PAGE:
As Henry Wadsworth Longfellow wrote, “[t]he talent of success is nothing more than doing what you can do well, and doing well whatever you do without thought of fame. If it comes at all it will come because it is deserved, not because it is sought after.”
It’s a dilemma familiar to any creative: To work for others or oneself? To look inside for eternal truth or outside for evanescent acclaim?
These aren’t easy questions. The temptation to seek acclaim over truth can be overwhelming. The idea that your work won’t be valued unless you write or paint for an audience is all-pervasive.
The flawed view goes something like this: In a world of tweets and Facebook likes and Medium claps, creativity for creativity’s sake just doesn’t cut. Not if you want to make a living. One must compromise value. One must privilege public consumption over private pleasure.
Fortunately, the above view is too simplistic. As J.D. Salinger wrote in Catcher in the Rye, “[p]eople always clap for the wrong things.” If you create solely for acclaim, if you ignore what feels true for what feels profitable, you cheapen your work. You cheapen yourself.
Besides — sometimes people clap for the right things. The logic urging artists to create for others is elitist, dismissive of humanity’s ability to find and recognize truth in the revealed truths of artists, writers, philosophers, poets.
In discussing this tension between personal and public creativity, Srinivas Rao— host of the Unmistakable Creative podcast and author of an An Audience of One — frames the point well. After years of writing for others, Rao realized that creative success like happiness can’t be chased. It can only emerge. As Henry Wadsworth Longfellow put it:
The talent of success is nothing more than doing what you can do well, and doing well whatever you do without thought of fame. if it comes at all it will come because it is deserved, not because it is sought after.
Longfellow and Rao share an intuition: A mind burning with desire for fame or applause is a narrow mind, a sick one, a mind lacking the mental openness and curiosity necessary to create the sort of work that’s fueled by eternal truth. It’s a mind driven by ersatz ambition — yet good work cannot spring from ambition alone. Good work requires a sense of play. As another New England poet, Robert Frost, wrote, “[t]he play’s the thing.”
Man cannot live by bread alone. If your motivations stem from extrinsic rewards — fame, money, prestige, power — your work will be sub-optimal. And — because extrinsic rewards are less fulfilling than intrinsic ones — your life will be sub-optimal. Happiness comes when what you do or write or paint or sing lines up with who you are. As Rao writes, “[i]f you’re focused on fame or exposure — any external outcome — it’s easy to forget … why you started a creative endeavor. You feel pulled in every direction by your audience’s expectations, you make compromises, and you end up with work that isn’t authentic.”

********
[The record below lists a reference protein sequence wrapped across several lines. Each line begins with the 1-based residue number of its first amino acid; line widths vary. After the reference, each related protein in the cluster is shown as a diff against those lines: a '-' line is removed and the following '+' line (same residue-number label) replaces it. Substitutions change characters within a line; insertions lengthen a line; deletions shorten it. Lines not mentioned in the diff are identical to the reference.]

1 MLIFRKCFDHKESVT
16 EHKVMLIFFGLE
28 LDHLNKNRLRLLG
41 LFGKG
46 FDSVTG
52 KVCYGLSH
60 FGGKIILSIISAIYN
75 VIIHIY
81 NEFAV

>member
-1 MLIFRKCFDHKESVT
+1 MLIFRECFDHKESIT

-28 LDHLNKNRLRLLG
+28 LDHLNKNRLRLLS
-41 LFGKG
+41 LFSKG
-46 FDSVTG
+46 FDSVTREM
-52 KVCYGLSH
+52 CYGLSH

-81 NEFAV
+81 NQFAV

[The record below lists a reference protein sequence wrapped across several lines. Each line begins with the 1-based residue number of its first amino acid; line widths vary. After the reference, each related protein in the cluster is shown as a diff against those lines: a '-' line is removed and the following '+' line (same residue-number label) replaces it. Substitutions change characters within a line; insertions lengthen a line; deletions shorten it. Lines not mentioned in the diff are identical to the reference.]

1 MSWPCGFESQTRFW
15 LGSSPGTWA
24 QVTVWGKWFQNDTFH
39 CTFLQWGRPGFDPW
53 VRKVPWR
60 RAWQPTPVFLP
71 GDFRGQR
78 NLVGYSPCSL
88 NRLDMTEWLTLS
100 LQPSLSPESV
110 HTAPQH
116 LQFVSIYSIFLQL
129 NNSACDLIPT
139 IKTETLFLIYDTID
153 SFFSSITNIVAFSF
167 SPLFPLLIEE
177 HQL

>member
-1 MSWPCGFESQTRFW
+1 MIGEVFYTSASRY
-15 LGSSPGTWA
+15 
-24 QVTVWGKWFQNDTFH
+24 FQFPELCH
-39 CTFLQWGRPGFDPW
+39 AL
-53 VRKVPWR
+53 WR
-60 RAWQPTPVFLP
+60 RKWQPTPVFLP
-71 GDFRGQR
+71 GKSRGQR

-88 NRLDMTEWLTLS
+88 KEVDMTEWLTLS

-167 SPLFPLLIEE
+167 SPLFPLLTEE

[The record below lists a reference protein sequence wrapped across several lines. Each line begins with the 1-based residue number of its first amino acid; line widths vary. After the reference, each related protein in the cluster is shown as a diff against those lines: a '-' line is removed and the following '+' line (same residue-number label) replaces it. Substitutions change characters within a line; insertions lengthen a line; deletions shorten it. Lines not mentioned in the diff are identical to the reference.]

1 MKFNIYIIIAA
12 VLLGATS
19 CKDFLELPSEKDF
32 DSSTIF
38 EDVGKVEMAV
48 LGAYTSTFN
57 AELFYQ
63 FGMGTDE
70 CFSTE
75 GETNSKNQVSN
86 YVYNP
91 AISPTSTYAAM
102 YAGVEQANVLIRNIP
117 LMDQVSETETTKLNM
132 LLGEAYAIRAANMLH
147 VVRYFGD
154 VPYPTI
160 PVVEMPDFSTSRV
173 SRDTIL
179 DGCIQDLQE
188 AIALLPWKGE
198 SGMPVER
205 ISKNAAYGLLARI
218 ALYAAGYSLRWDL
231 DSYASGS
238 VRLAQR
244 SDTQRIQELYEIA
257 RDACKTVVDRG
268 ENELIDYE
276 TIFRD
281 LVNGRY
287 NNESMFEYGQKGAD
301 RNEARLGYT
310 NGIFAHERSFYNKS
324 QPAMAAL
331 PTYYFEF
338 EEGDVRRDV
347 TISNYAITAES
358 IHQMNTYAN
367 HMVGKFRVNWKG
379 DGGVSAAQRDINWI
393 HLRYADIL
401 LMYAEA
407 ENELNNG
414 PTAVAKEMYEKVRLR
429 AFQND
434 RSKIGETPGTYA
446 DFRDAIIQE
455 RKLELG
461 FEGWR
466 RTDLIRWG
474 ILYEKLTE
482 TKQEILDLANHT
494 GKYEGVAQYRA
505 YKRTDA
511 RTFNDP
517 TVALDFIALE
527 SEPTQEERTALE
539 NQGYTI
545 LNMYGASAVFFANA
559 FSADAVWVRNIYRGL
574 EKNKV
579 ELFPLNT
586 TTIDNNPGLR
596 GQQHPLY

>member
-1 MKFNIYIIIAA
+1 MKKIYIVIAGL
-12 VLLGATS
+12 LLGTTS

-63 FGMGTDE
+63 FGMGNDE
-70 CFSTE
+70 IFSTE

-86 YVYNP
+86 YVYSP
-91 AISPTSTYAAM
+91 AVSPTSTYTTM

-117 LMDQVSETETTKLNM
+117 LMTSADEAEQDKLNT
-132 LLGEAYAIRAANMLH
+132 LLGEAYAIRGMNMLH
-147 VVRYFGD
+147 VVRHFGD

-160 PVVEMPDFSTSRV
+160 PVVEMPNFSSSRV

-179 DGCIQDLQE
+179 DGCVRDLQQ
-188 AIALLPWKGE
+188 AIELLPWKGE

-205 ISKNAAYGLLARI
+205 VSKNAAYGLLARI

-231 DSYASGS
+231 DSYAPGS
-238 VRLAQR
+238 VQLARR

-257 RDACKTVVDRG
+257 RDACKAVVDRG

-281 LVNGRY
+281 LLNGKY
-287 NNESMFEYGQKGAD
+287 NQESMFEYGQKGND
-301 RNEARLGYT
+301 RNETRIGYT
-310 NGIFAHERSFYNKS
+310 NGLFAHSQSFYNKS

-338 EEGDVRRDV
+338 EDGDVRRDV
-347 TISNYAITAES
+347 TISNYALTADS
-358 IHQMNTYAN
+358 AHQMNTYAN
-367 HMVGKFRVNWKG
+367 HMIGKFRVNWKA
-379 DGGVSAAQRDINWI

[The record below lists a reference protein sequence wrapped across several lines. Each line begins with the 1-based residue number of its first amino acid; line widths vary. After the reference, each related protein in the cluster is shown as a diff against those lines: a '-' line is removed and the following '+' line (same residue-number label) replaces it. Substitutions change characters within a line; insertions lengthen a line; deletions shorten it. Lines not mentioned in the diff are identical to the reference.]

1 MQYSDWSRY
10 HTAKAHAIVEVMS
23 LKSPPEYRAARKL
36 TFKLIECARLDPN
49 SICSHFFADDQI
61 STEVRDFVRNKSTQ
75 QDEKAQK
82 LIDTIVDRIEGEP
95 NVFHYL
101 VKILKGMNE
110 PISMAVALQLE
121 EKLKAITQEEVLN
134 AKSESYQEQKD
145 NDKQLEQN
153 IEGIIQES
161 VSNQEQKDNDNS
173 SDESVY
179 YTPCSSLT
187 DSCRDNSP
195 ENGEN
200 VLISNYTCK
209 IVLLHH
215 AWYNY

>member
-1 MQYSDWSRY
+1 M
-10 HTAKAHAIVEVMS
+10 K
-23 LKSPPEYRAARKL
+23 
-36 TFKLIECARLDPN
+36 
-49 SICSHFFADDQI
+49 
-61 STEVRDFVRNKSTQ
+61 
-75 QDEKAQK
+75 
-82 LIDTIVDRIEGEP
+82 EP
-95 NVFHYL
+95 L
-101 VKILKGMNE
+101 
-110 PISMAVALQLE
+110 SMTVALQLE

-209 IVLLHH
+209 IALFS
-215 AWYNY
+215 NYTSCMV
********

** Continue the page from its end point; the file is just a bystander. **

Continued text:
By stark contrast, if you lose yourself in your work, if you surrender your ego, if you ignore “the external rewards of creativity” and create “only for an audience of one,” if you become so intertwined with your work that your work is scarcely distinguishable from your soul, well, you unlock your mind’s hidden truths. Truths you didn’t even know you knew.
Your work becomes honest, your sense of self more whole. Your recognize that we don’t have a future and we don’t have a past but we only have a present. For future and past are abstractions, as are thoughts of fame or wealth. Like a life fueled by abstractions, a creativity fueled by abstractions is a creativity divorced from truth. It’s a fake creativity. An ersatz creativity — as empty, meaningless, and dishonest as fake kindness.
So create for yourself. Create for the present. Create to unearth the truths you didn’t know you knew. Touch the muse and enter that elusive but cathartic state of “flow.”
For a creative mind is not a mind at work but a mind at play. Indeed, that’s the secret.
“The play’s the thing.”
Previously published on Medium.
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